Su Ch'e (1039-1112) wrote: "If we control the strong with the strong, one will break or the other will shatter. But if we control the strong with the weak, the weak will not be exhausted, and the strong will not be damaged. Water is like this. If we use existence to enter existence, neither is able to withstand the other. But if we use nonexistence to enter existence, the former will not strain itself, while the later will remain unaware. Spirits are like this." (Red Pine)
I am returning to this (expanded) quote from the previous post so as to further explore this trope of the weak and the strong where the former is understood as nonexistence and the latter as existence.
The strong, assertive existence, cannot but damage the strong. One ego cannot but hurt another ego should it wish to 'help' it. Ego, by its very nature, can only displace by its presence. If it enters the world of another, it does so by way of displacement, and one existence does not gladly allow itself to be displaced by another. The strong can overcome the strong, but only hurtfully so. "This is called plaguing others — he who plagues others will surely be plagued in return." (Zhuangzi, 4:4)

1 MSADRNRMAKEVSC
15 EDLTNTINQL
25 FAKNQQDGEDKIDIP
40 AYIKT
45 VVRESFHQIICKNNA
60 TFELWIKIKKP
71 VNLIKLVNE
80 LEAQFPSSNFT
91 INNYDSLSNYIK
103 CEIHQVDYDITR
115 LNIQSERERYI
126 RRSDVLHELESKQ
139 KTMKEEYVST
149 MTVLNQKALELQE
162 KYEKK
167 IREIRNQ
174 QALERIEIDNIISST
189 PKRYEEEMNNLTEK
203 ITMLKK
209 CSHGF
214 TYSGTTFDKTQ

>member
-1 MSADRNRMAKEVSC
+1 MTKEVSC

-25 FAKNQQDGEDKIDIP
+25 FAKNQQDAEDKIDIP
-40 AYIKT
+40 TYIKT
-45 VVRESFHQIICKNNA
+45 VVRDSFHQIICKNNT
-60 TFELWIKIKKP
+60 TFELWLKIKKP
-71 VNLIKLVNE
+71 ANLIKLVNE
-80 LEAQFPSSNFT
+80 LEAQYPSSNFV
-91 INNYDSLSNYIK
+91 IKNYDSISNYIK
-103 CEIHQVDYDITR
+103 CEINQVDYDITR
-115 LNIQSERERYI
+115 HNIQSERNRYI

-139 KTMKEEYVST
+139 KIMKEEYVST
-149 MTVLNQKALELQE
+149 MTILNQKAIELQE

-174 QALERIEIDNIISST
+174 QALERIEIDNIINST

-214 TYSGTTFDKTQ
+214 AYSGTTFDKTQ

The strong, should it assert itself relative to the weak, unassertive nonexistence, though it seeks to displace, cannot do so, for there is nothing there to resist. This is why the theoretical sage, who has realized no-self, remains unaffected by the world's assertions, whether of praise or of disrespect. He is weak. In the absence of ego, the realization of one's essential nonexistence, the strong has no power. The strong cannot overcome the weak.
The weak, should it seek to help the strong, does so, not as a displacing assertiveness, but as an unnoticed influence. It is an "effortless help" and a "wordless instruction" (TTC 43). It is spirit-like. In this sense, the weak can overcome the strong.
When the weak meets the weak...well, I guess that's when two sages wander together "in our homeland of not-even-anything, the vast wilds of open nowhere." (Zhuangzi, 1:15; Ziporyn)
None of this is strictly true, of course. Life does not resolve to truth. The strong do sometimes help the strong, though probably not without unanticipated problems ensuing. What we have here are principles which attempt to approximate the character of life, and the best we can do is to attempt to approximate them.
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